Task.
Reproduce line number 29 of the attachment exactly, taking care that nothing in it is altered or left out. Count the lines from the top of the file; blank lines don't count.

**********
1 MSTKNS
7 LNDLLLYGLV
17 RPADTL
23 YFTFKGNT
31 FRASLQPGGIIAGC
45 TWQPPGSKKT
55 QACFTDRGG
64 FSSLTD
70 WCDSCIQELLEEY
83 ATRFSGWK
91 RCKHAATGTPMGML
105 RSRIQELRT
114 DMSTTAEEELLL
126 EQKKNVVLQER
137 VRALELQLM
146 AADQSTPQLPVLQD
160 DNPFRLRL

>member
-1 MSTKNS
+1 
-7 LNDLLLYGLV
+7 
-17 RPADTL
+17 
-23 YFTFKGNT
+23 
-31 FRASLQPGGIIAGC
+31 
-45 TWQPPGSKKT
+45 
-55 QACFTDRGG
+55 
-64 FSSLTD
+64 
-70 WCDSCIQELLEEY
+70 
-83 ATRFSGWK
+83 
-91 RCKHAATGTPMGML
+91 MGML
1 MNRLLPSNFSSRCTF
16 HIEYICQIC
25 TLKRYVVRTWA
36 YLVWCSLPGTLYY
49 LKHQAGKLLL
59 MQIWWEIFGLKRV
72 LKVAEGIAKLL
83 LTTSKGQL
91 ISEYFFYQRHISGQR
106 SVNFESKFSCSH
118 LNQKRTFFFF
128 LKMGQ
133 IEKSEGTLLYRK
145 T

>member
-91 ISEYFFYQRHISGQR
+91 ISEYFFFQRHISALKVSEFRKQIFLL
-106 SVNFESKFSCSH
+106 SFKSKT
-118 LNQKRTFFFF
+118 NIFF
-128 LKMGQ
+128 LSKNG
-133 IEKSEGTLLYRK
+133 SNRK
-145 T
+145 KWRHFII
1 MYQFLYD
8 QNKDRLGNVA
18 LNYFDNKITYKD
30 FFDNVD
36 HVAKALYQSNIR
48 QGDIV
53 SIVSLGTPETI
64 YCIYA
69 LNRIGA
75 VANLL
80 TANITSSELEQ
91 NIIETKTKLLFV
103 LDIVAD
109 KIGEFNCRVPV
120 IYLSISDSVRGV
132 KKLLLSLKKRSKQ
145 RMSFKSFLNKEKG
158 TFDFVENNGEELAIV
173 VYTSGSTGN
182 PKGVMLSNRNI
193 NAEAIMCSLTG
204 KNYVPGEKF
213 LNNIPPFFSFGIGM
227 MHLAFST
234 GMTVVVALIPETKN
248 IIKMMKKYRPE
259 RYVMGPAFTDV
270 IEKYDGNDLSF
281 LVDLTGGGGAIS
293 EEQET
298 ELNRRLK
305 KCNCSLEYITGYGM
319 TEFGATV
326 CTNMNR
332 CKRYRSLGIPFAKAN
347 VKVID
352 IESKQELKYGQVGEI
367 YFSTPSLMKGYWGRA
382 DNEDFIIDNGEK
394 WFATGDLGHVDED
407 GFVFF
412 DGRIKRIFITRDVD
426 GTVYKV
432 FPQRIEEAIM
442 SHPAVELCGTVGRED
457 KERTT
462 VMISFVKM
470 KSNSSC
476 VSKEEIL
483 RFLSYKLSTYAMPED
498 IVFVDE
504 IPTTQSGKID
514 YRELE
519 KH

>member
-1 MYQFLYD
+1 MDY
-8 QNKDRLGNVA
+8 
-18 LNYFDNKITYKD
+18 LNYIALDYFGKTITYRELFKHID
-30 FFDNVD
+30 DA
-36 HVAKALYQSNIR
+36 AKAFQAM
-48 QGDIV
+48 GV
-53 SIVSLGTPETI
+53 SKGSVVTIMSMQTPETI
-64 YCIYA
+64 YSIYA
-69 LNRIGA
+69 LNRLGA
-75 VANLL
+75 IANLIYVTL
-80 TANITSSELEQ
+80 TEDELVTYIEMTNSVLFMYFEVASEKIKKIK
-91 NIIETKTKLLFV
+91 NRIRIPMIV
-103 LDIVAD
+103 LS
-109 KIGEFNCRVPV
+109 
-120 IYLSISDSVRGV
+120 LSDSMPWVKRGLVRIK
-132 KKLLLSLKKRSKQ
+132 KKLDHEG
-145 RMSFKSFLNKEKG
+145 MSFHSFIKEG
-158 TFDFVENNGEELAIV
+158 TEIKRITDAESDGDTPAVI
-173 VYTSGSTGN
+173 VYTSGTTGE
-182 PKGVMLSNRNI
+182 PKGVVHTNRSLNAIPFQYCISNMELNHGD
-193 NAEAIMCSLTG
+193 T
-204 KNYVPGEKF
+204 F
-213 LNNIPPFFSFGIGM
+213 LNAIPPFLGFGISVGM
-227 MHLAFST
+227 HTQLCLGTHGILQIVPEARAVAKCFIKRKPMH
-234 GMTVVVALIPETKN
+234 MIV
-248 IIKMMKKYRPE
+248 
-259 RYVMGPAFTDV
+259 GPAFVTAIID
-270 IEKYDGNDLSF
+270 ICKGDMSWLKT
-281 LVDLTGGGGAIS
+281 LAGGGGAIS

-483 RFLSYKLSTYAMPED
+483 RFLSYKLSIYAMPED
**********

-45 TWQPPGSKKT